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12 of 12 people found the following review helpful
4.0 out of 5 stars Best yet
Teaming Cat Power with the Hi team who recorded behind Ann Peebles and Al Green was an unexpected and brilliant idea. A special alchemy took place at Ardent Studios in Memphis which enhanced both Cat Power's gorgeous smoky voice and the soulful groove the band has laid down. I would say that that it was worth the price of the album just for the majestic opening song, The...
Published on 15 Jun. 2007 by Lozarithm

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2 of 4 people found the following review helpful
3.0 out of 5 stars KISS
I think this is my least favorite cat power album (excluding dear sir which I don't own). Cat powers charm (I think) is in the simplicity of the songs, this album has too much stuff going on, too many instruments making it sound average.

There are some songs; however which don't apply to this, 'Hate' is amazing,

'The moon'.

Overall though,...
Published on 3 Dec. 2006 by Mr. T. Butler


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12 of 12 people found the following review helpful
4.0 out of 5 stars Best yet, 15 Jun. 2007
By 
Lozarithm (Wilts, UK) - See all my reviews
(VINE VOICE)   
This review is from: The Greatest [Reissue] (Audio CD)
Teaming Cat Power with the Hi team who recorded behind Ann Peebles and Al Green was an unexpected and brilliant idea. A special alchemy took place at Ardent Studios in Memphis which enhanced both Cat Power's gorgeous smoky voice and the soulful groove the band has laid down. I would say that that it was worth the price of the album just for the majestic opening song, The Greatest, were it not that it is also available as a single, but that would be to unfairly demean the rest of the record. Of course Cat Power does not need embellishment, as is demonstrated on the unadorned song Hate. Cat's most accomplished album to date.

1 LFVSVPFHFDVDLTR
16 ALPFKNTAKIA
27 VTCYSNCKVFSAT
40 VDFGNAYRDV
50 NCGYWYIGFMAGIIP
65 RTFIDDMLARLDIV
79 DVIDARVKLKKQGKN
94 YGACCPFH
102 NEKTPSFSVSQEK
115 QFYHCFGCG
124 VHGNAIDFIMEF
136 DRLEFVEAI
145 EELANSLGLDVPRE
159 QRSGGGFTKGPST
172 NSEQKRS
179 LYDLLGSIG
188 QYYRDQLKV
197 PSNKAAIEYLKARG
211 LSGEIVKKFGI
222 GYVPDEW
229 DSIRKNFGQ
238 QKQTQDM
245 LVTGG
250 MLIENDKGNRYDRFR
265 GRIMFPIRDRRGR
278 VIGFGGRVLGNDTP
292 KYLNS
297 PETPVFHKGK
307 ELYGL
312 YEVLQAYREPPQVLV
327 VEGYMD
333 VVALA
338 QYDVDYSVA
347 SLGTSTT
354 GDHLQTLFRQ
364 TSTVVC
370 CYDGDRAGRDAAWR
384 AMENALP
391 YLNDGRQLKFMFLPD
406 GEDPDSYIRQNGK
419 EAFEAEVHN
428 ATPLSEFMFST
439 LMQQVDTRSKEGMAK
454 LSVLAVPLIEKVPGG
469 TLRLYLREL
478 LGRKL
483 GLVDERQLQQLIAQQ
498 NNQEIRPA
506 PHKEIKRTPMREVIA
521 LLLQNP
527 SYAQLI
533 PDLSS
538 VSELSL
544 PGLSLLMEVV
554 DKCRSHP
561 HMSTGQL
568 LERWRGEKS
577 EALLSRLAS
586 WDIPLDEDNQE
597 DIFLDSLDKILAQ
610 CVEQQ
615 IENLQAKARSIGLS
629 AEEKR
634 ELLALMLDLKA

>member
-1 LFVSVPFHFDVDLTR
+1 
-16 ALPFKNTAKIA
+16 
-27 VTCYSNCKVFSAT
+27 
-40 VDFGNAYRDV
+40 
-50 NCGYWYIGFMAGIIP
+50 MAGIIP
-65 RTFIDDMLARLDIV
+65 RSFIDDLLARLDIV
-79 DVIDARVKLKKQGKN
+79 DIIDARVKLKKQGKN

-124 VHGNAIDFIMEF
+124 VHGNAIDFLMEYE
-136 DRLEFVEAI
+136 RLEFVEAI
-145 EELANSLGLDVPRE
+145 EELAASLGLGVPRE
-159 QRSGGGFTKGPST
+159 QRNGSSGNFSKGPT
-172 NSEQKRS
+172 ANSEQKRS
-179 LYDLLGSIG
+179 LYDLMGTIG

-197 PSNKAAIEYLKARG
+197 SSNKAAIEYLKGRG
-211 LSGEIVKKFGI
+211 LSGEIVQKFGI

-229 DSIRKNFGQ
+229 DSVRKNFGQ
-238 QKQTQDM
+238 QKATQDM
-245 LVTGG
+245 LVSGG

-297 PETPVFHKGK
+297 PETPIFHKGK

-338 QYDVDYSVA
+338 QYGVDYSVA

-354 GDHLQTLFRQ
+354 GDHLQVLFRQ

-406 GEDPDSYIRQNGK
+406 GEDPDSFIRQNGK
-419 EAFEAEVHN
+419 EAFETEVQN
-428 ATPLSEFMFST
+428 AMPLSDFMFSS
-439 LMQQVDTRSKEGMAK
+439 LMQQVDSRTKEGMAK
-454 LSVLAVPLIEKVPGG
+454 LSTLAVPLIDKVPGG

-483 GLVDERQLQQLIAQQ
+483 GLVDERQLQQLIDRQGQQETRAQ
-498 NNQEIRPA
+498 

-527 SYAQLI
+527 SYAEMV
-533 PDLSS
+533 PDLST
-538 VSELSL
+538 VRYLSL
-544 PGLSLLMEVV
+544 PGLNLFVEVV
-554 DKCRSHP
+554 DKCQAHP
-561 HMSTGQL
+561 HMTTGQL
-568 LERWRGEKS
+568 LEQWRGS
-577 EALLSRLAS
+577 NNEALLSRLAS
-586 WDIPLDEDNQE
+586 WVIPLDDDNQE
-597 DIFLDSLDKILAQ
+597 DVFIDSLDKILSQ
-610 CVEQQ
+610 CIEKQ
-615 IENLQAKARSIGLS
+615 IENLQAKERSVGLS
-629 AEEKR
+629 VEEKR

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6 of 6 people found the following review helpful
4.0 out of 5 stars From a fan of Cat Power's entire career - particularly the lo-fi, 6 Feb. 2007
By 
Scott Wright (Aberdeen, Scotland) - See all my reviews
As a huge fan of Chan's earlier, harsher lo-fi albums and a big fan of everything else she's produced, i was pretty shocked and... disappointed i guess... with "The Greatest", initially rejecting it ("This isn't Cat Power" i had said to a friend at the time) despite listening to it over and over.

I've now had 12months to get my head around it though and ye know what? It turns out it's pretty damn good.

At first i took it very much as "Cat Power goes to Memphis" (i've no idea how many times i've seen that written now but it's a fair description), unsure of an entire band backing little Miss Marshall, but having taken time to separate the album from her others i've come to really appreciate it.

Stand-out tracks for me are "The Greatest" (undeniably beautiful), "Living Proof" and the persistent "Love and Communication" (including a discordant guitar near the beginning harking back to those early days... - this is my favourite track on the album).

Great joy also comes from fully band-backed recordings of "The Moon", "Willie" and "Islands" after hearing early Chan-and-a-guitar versions on the "Speaking for Trees" DVD/CD.